Structured interviews that tap into a candidate’s job-relevant knowledge, skills, and abilities using a consistent, evidence-based process are far and away better predictors of future job performance, when compared with unstructured interviews that rely on information gathered by “intuition”, personal preferences, and stylistic differences among individual interviewers.
Too often, people associate the “structured” part of a pre-hire process with standardized tests of applicants’ problem-solving abilities, personality, and job-relevant knowledge and skill, while they associate interviewing with a less structured way of filling in the gaps left by these tests. Some may even choose to forego the structured components of hiring altogether, believing that a structured process completely misses the mark in assessing the unique indicators of each applicant’s readiness for a job.
Though it is true that interviews can be used to fill in the gaps left by a standardized test battery, it doesn’t follow that these gaps should be filled using an unstructured or informal interview process. Below, I highlight two of the most compelling reasons why it is critical to add structure to the interview process.
Unstructured interviews cannot be validated against job-relevant success factors
One of the problems with unstructured interviews is that, quite simply, many interviewers believe their unstructured method of filling in the gaps is working just fine—even though they have no real evidence to support this belief. To continue the point above, many interviewers believe that one of the advantages of interviewing is that it can uncover unique warning signs that a candidate will likely not succeed on the job. This search for warning signs is intuitively appealing; if an interviewer has seen tens, even hundreds, of employees fail on the job due to a certain characteristic that can be observed during the interview (take, for example, an interviewer’s belief that candidates who say negative things about a prior employer during the interview are much more likely to perform poorly), it eventually begins to make sense to the interviewer that she should refuse to hire candidates if and when they display this behavior.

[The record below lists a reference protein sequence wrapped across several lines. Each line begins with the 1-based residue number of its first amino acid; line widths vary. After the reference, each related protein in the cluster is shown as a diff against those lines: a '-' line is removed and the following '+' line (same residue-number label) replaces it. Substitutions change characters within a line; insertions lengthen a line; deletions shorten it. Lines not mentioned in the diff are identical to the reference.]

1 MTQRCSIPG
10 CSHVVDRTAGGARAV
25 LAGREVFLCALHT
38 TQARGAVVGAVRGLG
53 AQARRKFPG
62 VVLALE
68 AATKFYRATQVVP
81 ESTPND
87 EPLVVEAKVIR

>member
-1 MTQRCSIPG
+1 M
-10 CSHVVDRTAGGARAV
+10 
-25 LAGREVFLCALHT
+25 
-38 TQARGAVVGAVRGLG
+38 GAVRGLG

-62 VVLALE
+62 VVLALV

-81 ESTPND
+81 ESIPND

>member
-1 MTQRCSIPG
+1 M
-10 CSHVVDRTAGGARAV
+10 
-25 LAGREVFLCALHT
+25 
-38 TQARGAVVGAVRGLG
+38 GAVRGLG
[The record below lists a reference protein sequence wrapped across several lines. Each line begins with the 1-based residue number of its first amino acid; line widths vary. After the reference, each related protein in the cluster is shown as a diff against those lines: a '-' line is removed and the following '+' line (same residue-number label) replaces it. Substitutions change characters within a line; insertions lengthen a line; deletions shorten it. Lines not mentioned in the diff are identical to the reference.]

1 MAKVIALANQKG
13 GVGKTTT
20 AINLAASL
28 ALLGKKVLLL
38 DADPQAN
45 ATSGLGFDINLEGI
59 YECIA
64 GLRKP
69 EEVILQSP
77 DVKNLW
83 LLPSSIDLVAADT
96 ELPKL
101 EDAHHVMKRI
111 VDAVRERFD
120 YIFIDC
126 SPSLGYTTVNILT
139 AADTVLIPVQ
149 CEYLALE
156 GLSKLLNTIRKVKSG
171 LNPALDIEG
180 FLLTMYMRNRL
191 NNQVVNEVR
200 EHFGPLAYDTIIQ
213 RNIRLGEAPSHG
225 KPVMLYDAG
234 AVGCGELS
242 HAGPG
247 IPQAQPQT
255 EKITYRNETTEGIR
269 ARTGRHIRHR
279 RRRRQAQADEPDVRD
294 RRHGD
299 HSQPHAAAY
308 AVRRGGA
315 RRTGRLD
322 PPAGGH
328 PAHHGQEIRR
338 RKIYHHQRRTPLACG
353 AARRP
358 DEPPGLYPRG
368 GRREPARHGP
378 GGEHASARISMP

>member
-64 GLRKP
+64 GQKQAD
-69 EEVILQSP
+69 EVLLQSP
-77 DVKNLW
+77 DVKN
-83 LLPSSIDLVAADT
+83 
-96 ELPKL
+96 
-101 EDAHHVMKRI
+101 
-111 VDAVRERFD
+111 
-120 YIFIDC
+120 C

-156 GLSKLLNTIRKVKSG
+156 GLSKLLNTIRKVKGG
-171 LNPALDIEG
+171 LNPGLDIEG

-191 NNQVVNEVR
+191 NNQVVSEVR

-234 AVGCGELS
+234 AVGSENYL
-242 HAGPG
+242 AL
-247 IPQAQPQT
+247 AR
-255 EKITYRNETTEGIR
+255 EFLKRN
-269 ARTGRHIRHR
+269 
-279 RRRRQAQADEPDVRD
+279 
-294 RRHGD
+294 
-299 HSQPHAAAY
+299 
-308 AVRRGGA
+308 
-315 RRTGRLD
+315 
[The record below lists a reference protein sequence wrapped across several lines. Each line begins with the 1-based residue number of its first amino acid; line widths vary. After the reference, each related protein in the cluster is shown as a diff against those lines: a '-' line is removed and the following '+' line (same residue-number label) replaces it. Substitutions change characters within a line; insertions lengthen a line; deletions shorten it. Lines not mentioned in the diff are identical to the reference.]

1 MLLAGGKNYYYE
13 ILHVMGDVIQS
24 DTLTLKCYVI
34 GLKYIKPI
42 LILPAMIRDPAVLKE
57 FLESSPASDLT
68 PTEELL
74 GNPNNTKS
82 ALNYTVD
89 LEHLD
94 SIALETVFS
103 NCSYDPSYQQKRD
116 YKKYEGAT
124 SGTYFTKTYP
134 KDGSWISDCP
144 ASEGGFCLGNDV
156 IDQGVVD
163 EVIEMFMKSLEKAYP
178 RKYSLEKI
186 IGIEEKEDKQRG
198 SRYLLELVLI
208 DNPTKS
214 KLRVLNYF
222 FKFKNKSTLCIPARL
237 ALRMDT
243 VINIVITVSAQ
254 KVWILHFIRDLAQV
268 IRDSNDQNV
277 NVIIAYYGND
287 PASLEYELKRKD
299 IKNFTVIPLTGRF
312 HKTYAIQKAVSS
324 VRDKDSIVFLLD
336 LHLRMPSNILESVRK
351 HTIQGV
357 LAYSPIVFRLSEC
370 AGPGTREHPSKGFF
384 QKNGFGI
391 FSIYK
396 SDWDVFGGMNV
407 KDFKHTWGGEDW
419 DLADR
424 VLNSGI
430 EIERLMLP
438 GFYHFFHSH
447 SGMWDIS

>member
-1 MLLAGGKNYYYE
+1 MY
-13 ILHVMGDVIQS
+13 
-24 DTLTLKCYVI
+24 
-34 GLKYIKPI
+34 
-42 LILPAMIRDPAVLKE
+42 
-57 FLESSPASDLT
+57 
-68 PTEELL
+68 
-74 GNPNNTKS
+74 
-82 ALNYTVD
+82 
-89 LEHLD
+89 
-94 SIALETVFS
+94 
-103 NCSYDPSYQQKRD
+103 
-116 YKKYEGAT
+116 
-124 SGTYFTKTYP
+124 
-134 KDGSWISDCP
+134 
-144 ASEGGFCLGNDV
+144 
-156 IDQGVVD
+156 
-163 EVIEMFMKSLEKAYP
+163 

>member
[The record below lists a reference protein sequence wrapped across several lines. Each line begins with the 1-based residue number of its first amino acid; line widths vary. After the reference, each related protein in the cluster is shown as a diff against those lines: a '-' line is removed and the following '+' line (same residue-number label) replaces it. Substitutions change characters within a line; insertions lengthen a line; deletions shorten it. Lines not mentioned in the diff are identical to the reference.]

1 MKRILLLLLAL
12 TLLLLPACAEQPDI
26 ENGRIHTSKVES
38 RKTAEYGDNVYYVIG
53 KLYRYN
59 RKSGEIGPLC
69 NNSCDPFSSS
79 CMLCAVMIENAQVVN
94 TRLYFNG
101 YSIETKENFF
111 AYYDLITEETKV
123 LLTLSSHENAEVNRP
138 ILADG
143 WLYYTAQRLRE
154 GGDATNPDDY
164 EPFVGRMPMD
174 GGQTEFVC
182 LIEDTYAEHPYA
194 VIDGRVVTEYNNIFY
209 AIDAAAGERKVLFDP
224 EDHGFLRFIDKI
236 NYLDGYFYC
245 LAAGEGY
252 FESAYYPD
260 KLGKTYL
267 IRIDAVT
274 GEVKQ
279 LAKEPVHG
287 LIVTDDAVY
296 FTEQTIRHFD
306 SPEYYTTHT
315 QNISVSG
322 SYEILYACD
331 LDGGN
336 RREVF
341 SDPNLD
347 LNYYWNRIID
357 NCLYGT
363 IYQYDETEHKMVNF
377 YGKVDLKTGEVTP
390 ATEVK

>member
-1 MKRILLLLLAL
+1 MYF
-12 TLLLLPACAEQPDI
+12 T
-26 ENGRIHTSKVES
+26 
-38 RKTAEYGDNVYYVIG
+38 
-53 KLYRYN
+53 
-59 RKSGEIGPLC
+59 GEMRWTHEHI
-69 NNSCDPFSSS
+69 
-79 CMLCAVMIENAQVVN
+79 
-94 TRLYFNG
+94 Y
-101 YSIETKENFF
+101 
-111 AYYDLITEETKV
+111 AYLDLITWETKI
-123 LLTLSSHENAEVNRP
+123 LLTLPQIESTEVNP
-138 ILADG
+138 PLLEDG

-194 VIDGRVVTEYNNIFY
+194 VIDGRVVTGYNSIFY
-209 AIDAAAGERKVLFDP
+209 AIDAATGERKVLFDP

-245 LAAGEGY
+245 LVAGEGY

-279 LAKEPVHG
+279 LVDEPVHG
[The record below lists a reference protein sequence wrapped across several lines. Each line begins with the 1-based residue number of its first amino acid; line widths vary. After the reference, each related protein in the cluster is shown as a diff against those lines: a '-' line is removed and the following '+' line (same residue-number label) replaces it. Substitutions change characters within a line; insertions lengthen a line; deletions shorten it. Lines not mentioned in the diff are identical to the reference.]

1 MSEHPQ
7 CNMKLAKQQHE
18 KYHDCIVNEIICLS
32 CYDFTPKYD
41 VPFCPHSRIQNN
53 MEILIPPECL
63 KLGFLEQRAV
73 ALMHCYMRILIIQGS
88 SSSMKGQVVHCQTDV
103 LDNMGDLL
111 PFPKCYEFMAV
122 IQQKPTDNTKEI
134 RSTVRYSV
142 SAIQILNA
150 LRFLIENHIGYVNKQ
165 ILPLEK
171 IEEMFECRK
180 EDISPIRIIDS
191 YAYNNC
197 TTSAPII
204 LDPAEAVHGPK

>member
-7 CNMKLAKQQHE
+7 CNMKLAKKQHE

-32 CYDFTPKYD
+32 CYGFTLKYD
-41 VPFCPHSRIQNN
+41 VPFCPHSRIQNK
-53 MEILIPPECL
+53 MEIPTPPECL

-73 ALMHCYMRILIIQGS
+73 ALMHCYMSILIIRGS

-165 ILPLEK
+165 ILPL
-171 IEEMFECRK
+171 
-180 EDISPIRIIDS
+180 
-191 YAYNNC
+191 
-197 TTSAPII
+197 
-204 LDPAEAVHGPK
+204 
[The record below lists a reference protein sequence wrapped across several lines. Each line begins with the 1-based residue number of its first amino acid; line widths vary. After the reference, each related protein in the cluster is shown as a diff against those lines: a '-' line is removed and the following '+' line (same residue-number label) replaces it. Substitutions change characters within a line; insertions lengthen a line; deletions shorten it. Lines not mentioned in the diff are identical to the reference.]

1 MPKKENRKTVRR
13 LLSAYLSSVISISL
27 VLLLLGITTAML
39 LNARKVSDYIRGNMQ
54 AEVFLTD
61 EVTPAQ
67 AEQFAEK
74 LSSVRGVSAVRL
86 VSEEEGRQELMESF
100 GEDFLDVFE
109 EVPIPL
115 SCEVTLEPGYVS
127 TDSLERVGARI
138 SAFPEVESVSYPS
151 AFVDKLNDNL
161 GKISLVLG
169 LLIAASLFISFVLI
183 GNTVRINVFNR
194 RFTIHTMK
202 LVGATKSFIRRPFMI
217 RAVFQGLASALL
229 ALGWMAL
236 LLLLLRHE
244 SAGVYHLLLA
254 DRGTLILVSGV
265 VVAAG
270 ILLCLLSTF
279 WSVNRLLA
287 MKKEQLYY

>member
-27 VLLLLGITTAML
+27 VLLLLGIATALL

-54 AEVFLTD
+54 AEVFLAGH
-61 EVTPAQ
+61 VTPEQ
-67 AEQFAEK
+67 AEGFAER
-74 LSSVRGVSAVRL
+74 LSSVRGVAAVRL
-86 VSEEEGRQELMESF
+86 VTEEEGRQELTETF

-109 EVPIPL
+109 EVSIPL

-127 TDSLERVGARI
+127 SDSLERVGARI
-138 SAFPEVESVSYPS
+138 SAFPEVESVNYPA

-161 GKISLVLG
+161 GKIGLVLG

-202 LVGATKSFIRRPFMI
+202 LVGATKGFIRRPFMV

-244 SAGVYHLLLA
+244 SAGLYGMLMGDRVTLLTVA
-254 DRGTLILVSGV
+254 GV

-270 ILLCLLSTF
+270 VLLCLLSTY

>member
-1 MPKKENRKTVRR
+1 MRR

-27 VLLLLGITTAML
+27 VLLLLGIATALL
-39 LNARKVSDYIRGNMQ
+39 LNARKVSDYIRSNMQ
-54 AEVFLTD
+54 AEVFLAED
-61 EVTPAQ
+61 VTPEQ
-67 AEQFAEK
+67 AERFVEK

If she were to dig further, however, this interviewer might uncover the directly job-relevant characteristics that are associated with making negative statements about an employer (for example, lack of professionalism, disagreeableness, poor emotional control). Focusing on job-relevant characteristics during the interview leads to more accurate hiring decisions. Returning to the example above, think about all the candidates who didn’t mention bad things about an employer, but who will probably also display a lack of professionalism, disagreeableness, and poor emotional control once on the job. By focusing on the one small indicator of these job-relevant characteristics (“if and when” it happens), the interviewer has missed an opportunity to take a more structured approach that would engage all interviewees in a conversation about job-relevant factors. Why not turn this “if and when” into a job-relevant interview question that every candidate must respond to?
Unstructured interviewing leads to a lack of control in your hiring process
Adding structure to the interview involves more than just asking every candidate the same set of interview questions; a quality structured interview should also have the entire interview process, from beginning to end, mapped out using a carefully constructed interview guide. A interview guide covers all aspects of the interview process, from (a) preparing for the interview, to (b) establishing rules for how follow-up and probing questions can be used, to (c) training interviewers to avoid common interviewing mistakes, and finally, to (d) establishing scoring rules that ensure all interviewers are rating every interview consistently—and that they are identifiable in the event that their ratings ever stray.
A structured interview does not have to mean a dry interview; there is still plenty of room within a structured process for an interviewers to let their individual characters—and more importantly, the character of your organization—shine through. In fact, evidence strongly suggests that adding structure to the interview process not only enables better decision making and ensures fairness—it also creates a more engaging candidate experience. Even the most skilled interviewer will flounder, at least from time to time, if the procedures for conducting the interview are not laid out explicitly. Why risk losing out on a quality new hire—or creating a negative impression of your organization—simply because your interviewers weren’t prepared? By adding structure to your process, you can let the interview do the job it was intended to do.